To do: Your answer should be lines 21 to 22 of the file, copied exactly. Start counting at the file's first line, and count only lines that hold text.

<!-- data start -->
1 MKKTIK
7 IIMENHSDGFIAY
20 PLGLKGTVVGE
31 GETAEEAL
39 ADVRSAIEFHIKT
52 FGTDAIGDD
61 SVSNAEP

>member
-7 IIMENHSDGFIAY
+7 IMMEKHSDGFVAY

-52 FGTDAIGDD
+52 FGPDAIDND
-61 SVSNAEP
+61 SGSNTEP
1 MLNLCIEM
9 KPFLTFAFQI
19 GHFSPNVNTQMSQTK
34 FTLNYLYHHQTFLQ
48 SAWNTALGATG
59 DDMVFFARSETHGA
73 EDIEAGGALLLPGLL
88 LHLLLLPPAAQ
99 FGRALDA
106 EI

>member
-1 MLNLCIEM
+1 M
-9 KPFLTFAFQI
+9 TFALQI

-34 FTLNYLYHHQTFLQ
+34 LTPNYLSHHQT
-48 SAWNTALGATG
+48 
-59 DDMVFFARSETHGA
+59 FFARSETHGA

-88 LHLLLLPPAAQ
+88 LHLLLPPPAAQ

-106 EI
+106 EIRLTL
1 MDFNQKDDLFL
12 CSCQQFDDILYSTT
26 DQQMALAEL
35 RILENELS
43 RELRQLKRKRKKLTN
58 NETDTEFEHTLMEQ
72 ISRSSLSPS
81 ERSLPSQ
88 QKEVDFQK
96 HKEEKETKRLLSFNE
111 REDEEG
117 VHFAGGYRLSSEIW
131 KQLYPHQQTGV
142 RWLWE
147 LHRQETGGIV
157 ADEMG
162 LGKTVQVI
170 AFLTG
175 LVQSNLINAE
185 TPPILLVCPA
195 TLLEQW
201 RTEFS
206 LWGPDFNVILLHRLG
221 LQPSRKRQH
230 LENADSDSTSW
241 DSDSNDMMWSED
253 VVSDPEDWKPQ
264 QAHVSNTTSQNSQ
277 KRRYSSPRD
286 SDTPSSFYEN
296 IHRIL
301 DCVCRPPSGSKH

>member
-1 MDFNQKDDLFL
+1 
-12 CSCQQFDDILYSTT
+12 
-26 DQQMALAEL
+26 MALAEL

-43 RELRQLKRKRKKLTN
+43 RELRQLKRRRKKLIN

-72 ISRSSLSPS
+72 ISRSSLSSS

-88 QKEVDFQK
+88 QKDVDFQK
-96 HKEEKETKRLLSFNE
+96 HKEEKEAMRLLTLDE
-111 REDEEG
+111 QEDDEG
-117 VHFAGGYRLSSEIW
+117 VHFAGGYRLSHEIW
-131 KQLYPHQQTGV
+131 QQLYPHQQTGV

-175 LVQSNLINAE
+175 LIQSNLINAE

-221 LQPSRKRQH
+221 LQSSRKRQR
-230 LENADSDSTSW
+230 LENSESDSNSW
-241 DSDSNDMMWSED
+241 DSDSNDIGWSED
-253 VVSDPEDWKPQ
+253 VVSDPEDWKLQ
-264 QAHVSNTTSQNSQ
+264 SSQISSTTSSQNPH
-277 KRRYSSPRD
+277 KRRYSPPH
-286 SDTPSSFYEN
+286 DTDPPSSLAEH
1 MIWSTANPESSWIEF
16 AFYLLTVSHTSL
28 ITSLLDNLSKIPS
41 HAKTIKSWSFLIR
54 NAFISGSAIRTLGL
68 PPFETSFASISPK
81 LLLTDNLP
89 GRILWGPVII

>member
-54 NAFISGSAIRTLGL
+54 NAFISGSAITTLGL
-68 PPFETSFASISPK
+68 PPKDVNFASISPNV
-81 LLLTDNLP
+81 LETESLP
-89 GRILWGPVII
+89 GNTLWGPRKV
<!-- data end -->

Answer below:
73 EDIEAGGALLLPGLL
88 LHLLLLPPAAQ